After the Financial Crisis, a Cleanup That Changes Everything

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Chris Kleponis / AFP / Getty

Treasury Secretary Hank Paulson

The dominoes fell one right after another: the demise of Lehman Brothers tipping into the rushed sale of Merrill Lynch to Bank of America, followed by the federal takeover of AIG. Then, the desperate credit crunch of Wednesday caused the emergency maneuvering by the Federal Reserve and the Treasury on Thursday and Friday.

In a week, the financial crisis of 2008 changed everything — and now comes the cleanup: if the Administration's $700 billion Wall Street bailout plan is approved by Congress, the United States will see changes to its political economy that were unimaginable a week ago.

Among them:

A massive transfer of power to the Treasury Department.

Secretary Henry Paulson is requesting unprecedented powers to resolve and dispose of billions of dollars of mortgages and mortgage-backed securities that would turn the Feds into the liquidator of last resort for business deals gone bad. Those powers, should Congress grant them, would come on top of authority Paulson was quietly granted earlier this summer to resolve the Fannie Mae and Freddie Mac messes. And the federal fire sale may not be limited to problem portfolios at home; there are reports that some of those entities subject to Treasury's purchase-and-resale powers may be foreign.

A sudden shift in taxpayers' financial priorities.

To put the bailout plan in some kind of perspective: Paulson would rule over a pile of assets that exceeds the annual Pentagon budget of $507 billion by nearly 50%. For at least the next year, and perhaps for years after, Treasury's spending authority will make it harder for the next President to fulfill campaign promises and pump money into new priorities. Depending on how Paulson's power is structured, it could even postpone new federal spending on health-care reform or infrastructure improvements, or hasten the need for increased taxes and deep spending cuts. A similar challenge faced incoming President George H.W. Bush in 1989 when his Administration had to oversee a $100 billion cleanup of poorly regulated savings and loans that were weakened or simply crashed after the go-go 1980s.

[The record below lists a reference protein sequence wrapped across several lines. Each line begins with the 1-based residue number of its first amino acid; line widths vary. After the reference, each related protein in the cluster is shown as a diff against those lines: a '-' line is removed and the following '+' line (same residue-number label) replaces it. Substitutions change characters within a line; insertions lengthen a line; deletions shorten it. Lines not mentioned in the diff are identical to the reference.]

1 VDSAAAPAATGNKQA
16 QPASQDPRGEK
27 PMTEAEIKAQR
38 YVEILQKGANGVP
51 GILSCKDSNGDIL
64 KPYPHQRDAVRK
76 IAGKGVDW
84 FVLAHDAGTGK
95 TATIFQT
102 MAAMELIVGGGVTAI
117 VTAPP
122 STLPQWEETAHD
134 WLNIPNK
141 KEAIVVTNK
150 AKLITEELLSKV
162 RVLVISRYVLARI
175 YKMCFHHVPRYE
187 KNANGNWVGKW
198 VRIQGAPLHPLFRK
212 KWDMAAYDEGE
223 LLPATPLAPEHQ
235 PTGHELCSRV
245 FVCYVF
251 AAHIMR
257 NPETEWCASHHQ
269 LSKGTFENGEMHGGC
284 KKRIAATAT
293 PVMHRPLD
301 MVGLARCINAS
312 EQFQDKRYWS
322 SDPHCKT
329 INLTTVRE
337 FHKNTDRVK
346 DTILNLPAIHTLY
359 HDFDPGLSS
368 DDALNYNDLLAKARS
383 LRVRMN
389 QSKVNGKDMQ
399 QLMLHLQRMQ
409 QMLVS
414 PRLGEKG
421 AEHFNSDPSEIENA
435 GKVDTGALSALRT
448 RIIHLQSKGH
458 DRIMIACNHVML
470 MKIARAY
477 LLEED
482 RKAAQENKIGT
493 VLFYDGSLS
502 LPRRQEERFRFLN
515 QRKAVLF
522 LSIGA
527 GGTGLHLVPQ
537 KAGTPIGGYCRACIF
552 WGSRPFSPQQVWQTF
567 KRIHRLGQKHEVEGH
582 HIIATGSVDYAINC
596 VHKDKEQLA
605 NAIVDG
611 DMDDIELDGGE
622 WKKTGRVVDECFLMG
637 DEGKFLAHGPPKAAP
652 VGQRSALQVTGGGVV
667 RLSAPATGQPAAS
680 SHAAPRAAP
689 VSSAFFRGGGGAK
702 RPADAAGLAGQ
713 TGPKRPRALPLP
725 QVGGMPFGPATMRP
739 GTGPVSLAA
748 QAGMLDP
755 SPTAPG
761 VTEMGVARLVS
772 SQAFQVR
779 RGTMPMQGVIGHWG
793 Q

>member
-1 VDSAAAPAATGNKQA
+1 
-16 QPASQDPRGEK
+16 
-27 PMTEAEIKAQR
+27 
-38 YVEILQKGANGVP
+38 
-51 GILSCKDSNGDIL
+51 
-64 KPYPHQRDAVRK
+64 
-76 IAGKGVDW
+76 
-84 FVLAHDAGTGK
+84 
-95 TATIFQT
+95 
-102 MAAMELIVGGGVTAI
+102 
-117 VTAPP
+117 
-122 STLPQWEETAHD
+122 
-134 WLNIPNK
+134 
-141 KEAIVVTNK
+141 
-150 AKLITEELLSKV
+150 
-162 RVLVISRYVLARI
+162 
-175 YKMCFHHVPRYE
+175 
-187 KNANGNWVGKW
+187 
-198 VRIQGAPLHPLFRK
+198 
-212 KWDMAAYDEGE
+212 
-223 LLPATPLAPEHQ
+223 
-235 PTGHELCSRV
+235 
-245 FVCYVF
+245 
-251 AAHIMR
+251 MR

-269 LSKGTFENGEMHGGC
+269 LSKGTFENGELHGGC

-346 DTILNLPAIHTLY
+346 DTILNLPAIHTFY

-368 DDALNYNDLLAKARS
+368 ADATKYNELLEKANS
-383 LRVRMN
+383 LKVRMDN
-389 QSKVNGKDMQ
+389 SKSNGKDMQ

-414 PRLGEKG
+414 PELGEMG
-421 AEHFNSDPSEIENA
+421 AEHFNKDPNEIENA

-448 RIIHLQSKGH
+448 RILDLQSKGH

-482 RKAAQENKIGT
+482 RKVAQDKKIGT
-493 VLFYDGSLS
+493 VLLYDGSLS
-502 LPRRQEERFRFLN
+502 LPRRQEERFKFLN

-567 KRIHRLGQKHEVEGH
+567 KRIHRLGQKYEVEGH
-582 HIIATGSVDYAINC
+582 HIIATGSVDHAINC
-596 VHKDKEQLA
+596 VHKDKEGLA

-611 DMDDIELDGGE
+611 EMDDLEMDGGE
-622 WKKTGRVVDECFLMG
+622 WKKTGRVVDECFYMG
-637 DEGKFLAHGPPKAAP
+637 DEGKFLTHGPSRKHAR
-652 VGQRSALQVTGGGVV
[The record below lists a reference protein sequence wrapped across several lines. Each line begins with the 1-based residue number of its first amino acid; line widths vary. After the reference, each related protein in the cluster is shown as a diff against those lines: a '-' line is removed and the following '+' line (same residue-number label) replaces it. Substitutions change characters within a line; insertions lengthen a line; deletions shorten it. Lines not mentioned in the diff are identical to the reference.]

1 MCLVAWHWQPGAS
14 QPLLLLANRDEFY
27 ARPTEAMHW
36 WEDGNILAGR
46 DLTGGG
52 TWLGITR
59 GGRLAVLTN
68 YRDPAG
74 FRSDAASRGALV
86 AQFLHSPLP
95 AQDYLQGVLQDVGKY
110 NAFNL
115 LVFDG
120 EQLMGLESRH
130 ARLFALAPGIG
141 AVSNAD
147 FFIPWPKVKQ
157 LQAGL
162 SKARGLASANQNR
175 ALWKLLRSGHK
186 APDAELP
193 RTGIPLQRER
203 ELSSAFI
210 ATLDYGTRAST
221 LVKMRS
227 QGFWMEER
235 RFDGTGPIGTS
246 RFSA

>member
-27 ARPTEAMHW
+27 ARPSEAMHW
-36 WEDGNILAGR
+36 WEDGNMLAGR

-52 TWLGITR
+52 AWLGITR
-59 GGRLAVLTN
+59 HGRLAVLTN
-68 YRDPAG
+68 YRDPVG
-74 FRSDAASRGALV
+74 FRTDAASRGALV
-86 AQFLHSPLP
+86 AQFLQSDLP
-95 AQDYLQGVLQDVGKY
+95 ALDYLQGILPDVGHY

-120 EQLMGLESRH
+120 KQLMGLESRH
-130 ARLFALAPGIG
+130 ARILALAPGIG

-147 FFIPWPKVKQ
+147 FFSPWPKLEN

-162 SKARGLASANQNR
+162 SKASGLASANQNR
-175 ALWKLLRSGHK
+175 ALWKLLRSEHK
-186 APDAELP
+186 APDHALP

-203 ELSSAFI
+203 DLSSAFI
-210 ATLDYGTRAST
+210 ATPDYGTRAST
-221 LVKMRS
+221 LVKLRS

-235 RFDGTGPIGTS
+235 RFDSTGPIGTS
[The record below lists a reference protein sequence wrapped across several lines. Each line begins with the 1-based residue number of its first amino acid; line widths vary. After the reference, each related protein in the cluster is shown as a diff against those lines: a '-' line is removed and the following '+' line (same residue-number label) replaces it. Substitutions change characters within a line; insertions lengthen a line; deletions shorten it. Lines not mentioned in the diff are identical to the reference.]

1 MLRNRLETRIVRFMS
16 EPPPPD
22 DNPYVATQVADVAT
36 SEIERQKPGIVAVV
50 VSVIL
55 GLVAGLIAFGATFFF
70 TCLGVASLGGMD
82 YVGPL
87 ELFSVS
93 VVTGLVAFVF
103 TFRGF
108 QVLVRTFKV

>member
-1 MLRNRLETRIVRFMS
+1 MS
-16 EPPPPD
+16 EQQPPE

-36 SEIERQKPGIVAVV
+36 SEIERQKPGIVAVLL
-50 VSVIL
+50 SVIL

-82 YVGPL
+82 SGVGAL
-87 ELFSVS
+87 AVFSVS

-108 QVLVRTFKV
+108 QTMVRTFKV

An abrupt refocusing of the presidential race.

Once again it's about the economy, stupid — and financial markets and how they are best regulated. There will also be discussion of whether anyone on Wall Street will be forced to pay a price for the wreckage taxpayers are now being told they will have to clean up. That shift should benefit Democratic nominee Barack Obama for many reasons, as economics in difficult times rarely help Republicans. But this race has proved conventional wisdom wrong time and again. What seems more certain is this: though virtually no one was calling for it, a new era of big government has arrived.

A dismaying final chapter for George W. Bush.

Conservatives who hoped the Bush team would leave a legacy of smaller government, freer markets and fewer regulations can officially kiss that hope goodbye. Government officials report that the President, whatever his ideological reservations about the Treasury's next move, cleared the way for the bailout in the face of what looked like certain economic meltdown.

Congress must still approve the bailout — but no one wants to take responsibility for what may come in the absence of action; the plan is likely to go through.

Of course, these changes are just for starters. There is no telling what this week may bring.

(For ongoing coverage of the financial crisis aftermath, go to's Curious Capitalist blog.)